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Pete Gianakos: An institution at an institution retires

New London — OK. Pete Gianakos story.

He walked forlornly into the bar one day at the city institution known as Mr. G's, spotting yours truly having a social sparkler with Sandy Barnes, a 22-year weekend bartender at G's and longtime teacher in the Groton school system. He knew Sandy and I were suckers for Pete's quirky, kooky humor.

"What's wrong, Pete?" we ask.

"It's my friend," Pete says, deadpanning artfully. "He was out of work, finally found a job and then had to quit."

"Why?" we ask.

"Well," he said, "his new job was at the fire hydrant factory. He had to quit because he couldn't find a place to park."

That was it. Sandy and I began to giggle. We saw each other giggle and fed off the giggling until the laughter began to produce wheezing. (It's hard to explain, really.)

"Then he found another job," Pete said, not ready to show us any mercy. "It was at the salt and pepper factory. It was only seasonal."

And there, ladies and germs, is the great Peter Gianakos.

Peter G: A man who began working for his dad, Louis, former proprietor of the New Willow Restaurant at 24 Bank St. as an 8-year-old in the late 50s. And then the co-owner of Mr. G's, the former fruit stand on Williams St., still with its fastball now 54 years later.

Pete Gianakos estimates that he's helped feed us in this corner of the world for the last 64 years.

And now he's decided to retire, leaving a kitchen famous for pizza, grinders, prognostications and bad jokes to his brother, George, and nephew Pete Farnan.

Where to begin with a man who knows everybody?

"I guess we all know when it's time," Pete said earlier this week from a booth in the refurbished dining room. "I've had a few health issues. It's just hard to do it physically. It's not like I won't be here anymore. But the day to day stuff is over."

Gianakos grew up on Montauk Ave. and played football and basketball at New London High, graduating in 1966. He was the captain of the basketball team both in Whalerville and at Central Connecticut, where he played with Howie Dickenman, among others. He came home and thought he might actually work for the FBI once — maybe he'd get the bad guys to laugh themselves into submission — before choosing the family business.

He's been an institution at an institution ever since, working the hours required to make G's a haunt for lunch, dinner, pregame, postgame, weekdays, weeknights, weekends and late-night snacks for five decades. Somehow, he could juggle three pizzas, four grinders and five jokes simultaneously.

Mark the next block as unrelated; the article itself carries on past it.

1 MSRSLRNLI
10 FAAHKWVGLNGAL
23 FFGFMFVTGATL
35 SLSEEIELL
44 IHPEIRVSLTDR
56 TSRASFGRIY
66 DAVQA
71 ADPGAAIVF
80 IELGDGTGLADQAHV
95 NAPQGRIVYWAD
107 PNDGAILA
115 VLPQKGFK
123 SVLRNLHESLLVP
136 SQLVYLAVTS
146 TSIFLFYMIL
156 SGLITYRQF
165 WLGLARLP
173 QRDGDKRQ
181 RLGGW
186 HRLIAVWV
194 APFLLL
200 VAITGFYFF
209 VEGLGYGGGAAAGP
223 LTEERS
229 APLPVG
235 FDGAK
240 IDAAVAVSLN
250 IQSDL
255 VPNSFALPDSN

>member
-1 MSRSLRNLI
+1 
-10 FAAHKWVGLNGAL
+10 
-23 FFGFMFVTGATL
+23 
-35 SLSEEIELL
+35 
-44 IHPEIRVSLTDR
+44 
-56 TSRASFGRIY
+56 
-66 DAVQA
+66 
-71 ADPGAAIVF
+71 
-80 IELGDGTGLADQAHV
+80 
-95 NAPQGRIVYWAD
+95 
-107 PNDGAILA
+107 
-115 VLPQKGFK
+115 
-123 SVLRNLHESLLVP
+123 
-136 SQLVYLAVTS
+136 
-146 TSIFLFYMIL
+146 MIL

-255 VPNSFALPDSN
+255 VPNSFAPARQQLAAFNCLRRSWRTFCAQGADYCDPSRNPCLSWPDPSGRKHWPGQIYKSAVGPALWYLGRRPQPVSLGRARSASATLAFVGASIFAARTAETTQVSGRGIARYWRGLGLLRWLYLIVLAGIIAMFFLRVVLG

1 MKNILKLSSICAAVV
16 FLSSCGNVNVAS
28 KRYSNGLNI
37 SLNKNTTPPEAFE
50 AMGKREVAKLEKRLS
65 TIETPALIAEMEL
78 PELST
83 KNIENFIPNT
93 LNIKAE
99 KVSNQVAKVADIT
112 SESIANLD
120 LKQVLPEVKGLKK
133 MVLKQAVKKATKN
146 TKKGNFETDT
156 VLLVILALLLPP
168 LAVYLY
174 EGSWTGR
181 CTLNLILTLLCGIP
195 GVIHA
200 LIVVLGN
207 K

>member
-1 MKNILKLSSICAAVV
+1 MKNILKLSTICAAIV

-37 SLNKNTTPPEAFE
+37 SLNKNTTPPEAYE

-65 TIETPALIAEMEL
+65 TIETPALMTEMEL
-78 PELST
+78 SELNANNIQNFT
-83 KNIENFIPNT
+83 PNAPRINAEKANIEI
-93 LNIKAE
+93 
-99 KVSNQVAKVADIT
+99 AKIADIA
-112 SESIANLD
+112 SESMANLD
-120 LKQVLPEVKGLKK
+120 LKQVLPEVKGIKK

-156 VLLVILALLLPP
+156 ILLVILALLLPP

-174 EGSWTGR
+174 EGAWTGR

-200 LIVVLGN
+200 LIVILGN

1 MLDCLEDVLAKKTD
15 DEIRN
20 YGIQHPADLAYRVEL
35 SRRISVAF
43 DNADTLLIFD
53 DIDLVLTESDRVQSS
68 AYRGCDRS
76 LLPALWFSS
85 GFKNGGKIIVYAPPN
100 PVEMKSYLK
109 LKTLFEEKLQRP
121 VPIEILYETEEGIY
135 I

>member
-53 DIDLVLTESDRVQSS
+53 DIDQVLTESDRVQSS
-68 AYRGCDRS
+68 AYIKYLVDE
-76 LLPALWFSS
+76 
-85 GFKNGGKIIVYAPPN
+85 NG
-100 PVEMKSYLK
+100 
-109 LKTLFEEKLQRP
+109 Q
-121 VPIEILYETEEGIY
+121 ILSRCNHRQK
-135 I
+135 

"Every time he'd walk into the bar, I'd wonder if I'd hear the same joke I heard 15 times before or something spontaneous," Barnes said. "It was hysterical to me. He knew I loved his sense of humor. He didn't even have to try. Sometimes, he would be so corny that it was ridiculous. But you couldn't help it. He would do these Christmas shows at parties. This box full of stuff. He'd yell 'lend me your ear!' and then pull out an ear of corn."

Gianakos has two life-partners. First, his wife of 42 years, Freda, an educator in the East Lyme school system. Freda and Pete have two sons, Chris and Peter, who run the successful G's Fitness and Nutrition in Waterford. There are four grandchildren. And some irony: The sons run a business to burn the calories the family so painstakingly helped create.

Then there's his business partner, his brother George, who is part of the floor show. A rite of passage at G's: You are at the bar trying to focus on a ballgame while Peter is in your ear complaining about George. Peter leaves. Ten minutes later, George is in the other ear complaining about Peter.

"You have your friends, sure, but there's nothing like being in business with your family," Pete Gianakos said. "Do George and I disagree? About everything. But I love him and he loves me. He's my brother. He will always be there for me."

George, 10 years younger, said, "you can always count on family. Always. That's still my brother. We've worked together for 40 years. I didn't idolize him growing up, but I always looked up to him. Good athlete, good looking guy. I wanted to be like my brother. Then once I got to know him ... "

Joking, joking.

George continued, "It was tough at times. Two different personalities. But we took the strengths of each other and made it work. That's the truth. We social distanced before it became a thing. He worked one shift and I worked the other. But we were always there to cover for each other. We never missed anything our kids were involved with because of that."

Now the business goes to George and Farnan.

"I remember as a little kid, always being like his shadow," Farnan said. "He taught me just about everything. Now in my adult life, he's still doing it. How to run a business. The value of a penny."

Peter G will remain part of the scenery at G's, especially when the perils of the pandemic are over. There's no getting rid of the unofficial mayor/comedian.

"I can't let this go without thanking all the customers. A lot of them have become like family," Peter Gianakos said.

Peter G. is like our favorite, if not quirky, uncle. He's always there and always makes us laugh. There's not a better tribute to him than the perhaps unwitting one from Sandy Barnes.

"How are you going to fit in all the people you have to interview about him?" she said. "There must be hundreds."

More than that, Sandy. More than that.

Happy retirement, Pete. See you at the fire hydrant factory.

This is the opinion of Day sports columnist Mike DiMauro


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